Proposed PFAS ‘Forever Chemicals’ Regulations Fail in U.S. Congress

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The U.S. Capitol building and fountain in Washington, DC. Glowimages / Getty Images
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In the last session, nearly all of the proposed bills for stricter regulations on per- and polyfluoroalkyl substances, also known as PFAS or forever chemicals, failed in the U.S. Congress. Companies lobbied successfully against PFAS regulations, despite public health officials’ warnings of the links between PFAS and human health problems.

PFAS are a group of thousands of synthetic chemicals found in many everyday items, from makeup to non-stick cookware to waterproof clothing and gear. PFAS are everywhere, including in water and soil and even in human blood. Even with tighter restrictions on PFAS, as some companies and governments around the world are setting stricter standards or outright bans on PFAS, these chemicals will remain in the environment indefinitely, since they do not easily break down.

As such, bills proposing bans on PFAS in food packaging, cosmetics, clothing and other products as well as proposed legislation for stricter standards on cleaning up these chemicals from the environment were considered over the U.S. Congress’ last session.

But a lack of support from Republican party politicians alongside strong campaigns from industry lobbyists led most PFAS-related bills to fail.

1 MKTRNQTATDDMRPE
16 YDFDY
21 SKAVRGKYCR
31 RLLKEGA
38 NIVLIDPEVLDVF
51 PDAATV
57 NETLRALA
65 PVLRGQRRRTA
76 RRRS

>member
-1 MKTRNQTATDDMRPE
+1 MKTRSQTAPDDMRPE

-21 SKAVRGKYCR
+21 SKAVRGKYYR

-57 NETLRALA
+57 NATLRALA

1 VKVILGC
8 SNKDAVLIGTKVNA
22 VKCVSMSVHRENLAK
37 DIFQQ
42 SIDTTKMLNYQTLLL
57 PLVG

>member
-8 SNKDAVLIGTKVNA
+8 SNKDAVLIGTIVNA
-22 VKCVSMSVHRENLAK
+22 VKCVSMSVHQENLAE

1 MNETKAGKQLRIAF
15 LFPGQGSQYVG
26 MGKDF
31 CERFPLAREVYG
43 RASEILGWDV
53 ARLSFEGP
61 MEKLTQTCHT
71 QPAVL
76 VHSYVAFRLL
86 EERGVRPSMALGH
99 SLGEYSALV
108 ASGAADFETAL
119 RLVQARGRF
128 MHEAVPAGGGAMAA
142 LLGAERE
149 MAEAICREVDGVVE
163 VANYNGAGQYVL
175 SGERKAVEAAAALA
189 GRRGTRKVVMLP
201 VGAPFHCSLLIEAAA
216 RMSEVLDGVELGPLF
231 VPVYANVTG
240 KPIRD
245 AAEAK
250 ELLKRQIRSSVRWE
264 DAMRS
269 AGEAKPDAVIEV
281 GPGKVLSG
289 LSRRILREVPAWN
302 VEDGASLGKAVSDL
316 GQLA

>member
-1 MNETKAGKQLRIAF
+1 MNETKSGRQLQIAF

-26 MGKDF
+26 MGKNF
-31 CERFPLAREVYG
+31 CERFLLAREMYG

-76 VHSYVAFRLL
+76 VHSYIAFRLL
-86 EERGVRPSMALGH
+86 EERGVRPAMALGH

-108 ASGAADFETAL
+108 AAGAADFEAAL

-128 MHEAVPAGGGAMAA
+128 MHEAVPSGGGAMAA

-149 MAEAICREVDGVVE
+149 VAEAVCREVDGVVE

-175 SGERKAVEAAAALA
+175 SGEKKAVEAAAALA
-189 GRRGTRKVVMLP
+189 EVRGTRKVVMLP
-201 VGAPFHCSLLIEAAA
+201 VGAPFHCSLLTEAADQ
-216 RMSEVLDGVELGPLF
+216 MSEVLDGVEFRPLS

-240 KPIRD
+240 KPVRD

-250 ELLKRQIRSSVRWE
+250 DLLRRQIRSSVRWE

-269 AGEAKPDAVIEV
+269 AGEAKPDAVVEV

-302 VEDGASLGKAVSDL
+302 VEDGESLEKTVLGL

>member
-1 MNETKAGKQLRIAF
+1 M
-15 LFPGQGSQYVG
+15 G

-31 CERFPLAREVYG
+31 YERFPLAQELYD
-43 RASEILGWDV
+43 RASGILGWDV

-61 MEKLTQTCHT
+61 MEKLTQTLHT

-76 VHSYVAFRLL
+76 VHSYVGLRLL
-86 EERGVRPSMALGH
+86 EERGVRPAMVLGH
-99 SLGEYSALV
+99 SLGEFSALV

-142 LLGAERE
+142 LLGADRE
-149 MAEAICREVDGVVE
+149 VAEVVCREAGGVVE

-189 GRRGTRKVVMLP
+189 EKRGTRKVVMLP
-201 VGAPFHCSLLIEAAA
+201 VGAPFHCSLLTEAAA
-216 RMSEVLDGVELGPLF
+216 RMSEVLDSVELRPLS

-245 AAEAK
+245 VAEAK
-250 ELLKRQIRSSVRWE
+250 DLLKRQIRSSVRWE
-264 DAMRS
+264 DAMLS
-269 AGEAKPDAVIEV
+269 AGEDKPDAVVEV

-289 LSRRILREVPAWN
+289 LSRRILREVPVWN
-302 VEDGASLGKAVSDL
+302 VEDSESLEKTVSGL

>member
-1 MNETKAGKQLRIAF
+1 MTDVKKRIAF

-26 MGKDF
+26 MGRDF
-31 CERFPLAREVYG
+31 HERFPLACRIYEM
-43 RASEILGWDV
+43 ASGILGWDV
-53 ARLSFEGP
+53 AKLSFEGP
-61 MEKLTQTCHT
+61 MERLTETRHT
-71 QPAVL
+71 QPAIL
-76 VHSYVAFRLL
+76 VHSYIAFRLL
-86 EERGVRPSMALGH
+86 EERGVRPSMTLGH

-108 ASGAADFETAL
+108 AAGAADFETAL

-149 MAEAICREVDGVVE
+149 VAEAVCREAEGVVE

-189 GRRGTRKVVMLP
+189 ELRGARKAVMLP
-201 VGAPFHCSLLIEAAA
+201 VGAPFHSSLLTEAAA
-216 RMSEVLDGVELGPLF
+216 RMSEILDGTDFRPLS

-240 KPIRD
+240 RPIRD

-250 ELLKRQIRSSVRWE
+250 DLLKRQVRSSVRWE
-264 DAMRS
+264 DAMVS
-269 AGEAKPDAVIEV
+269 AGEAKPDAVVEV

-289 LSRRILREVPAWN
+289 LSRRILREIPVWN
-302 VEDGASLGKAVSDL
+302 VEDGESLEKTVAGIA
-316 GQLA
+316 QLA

“[The chemicals] industry is basically battening down the hatches, digging their trenches for defense, and shooting their salvos to stop anything that would significantly control PFAS,” Erik Olson, the senior strategic director for the Natural Resources Defense Council (NRDC), said, as reported by The Guardian.

Two small proposals that included industry subsidies became law, including the Preventing PFAS Runoff at Airports Act and the Protecting Firefighters from Adverse Substances Act, both of which focus on PFAS in firefighting foams, another common source of these chemicals.

The U.S. Environmental Protection Agency (EPA) has enacted some restrictions on PFAS, but proposed bills such as the failed PFAS Action Act, would have offered stricter legislation that could not easily be reversed in a Republican administration.

Although progress on limiting has stalled in the U.S. Congress, states are introducing and passing their own regulations and bans on forever chemicals. In 31 states, over 200 PFAS-related bills have been introduced, according to Pew Charitable Trusts. In 2021, Maine became the first state to ban PFAS in all products by 2030.

Several new bans and restrictions on PFAS go into effect in multiple states starting this year, including Maine, New York, California, Pennsylvania, Colorado, Hawaii, Rhode Island and Vermont, Bloomberg Law reported.

The EPA also continues working on its PFAS Strategic Roadmap for 2021 through 2024, including a recently announced test order on PFAS to gain toxicity data on trifluoro(trifluoromethyl)oxirane (HFPO), which is used in plastic manufacturing, as well as the release of new PFAS Analytic Tools for communities.

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